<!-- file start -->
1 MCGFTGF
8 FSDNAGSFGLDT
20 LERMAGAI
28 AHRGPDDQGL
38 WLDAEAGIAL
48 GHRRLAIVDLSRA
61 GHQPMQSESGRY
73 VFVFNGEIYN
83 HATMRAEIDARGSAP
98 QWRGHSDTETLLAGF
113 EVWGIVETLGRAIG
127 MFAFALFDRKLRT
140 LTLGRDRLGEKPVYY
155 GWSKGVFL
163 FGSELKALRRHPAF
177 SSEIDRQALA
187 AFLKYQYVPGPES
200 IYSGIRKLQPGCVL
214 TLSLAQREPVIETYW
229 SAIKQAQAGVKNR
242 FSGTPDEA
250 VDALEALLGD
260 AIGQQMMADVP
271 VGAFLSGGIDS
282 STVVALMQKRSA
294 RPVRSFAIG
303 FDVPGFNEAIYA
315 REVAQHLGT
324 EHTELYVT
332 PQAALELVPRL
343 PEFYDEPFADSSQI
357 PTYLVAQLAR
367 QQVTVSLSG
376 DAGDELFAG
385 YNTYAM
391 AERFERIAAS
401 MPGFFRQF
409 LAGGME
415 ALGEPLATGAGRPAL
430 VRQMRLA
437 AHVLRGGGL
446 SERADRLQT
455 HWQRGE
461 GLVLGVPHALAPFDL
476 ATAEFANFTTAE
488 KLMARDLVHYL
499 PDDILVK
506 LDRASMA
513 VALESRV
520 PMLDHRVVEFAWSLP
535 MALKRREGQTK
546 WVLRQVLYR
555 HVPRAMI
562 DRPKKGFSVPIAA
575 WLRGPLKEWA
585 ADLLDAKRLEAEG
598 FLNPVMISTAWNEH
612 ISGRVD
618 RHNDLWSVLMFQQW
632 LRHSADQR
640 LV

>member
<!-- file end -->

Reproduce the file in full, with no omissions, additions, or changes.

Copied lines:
1 MCGFTGF
8 FSDNAGSFGLDT
20 LERMAGAI
28 AHRGPDDQGL
38 WLDAEAGIAL
48 GHRRLAIVDLSRA
61 GHQPMQSESGRY
73 VFVFNGEIYN
83 HATMRAEIDARGSAP
98 QWRGHSDTETLLAGF
113 EVWGIVETLGRAIG
127 MFAFALFDRKLRT
140 LTLGRDRLGEKPVYY
155 GWSKGVFL
163 FGSELKALRRHPAF
177 SSEIDRQALA
187 AFLKYQYVPGPES
200 IYSGIRKLQPGCVL
214 TLSLAQREPVIETYW
229 SAIKQAQAGVKNR
242 FSGTPDEA
250 VDALEALLGD
260 AIGQQMMADVP
271 VGAFLSGGIDS
282 STVVALMQKRSA
294 RPVRSFAIG
303 FDVPGFNEAIYA
315 REVAQHLGT
324 EHTELYVT
332 PQAALELVPRL
343 PEFYDEPFADSSQI
357 PTYLVAQLAR
367 QQVTVSLSG
376 DAGDELFAG
385 YNTYAM
391 AERFERIAAS
401 MPGFFRQF
409 LAGGME
415 ALGEPLATGAGRPAL
430 VRQMRLA
437 AHVLRGGGL
446 SERADRLQT
455 HWQRGE
461 GLVLGVPHALAPFDL
476 ATAEFANFTTAE
488 KLMARDLVHYL
499 PDDILVK
506 LDRASMA
513 VALESRV
520 PMLDHRVVEFAWSLP
535 MALKRREGQTK
546 WVLRQVLYR
555 HVPRAMI
562 DRPKKGFSVPIAA
575 WLRGPLKEWA
585 ADLLDAKRLEAEG
598 FLNPVMISTAWNEH
612 ISGRVD
618 RHNDLWSVLMFQQW
632 LRHSADQR
640 LV

>member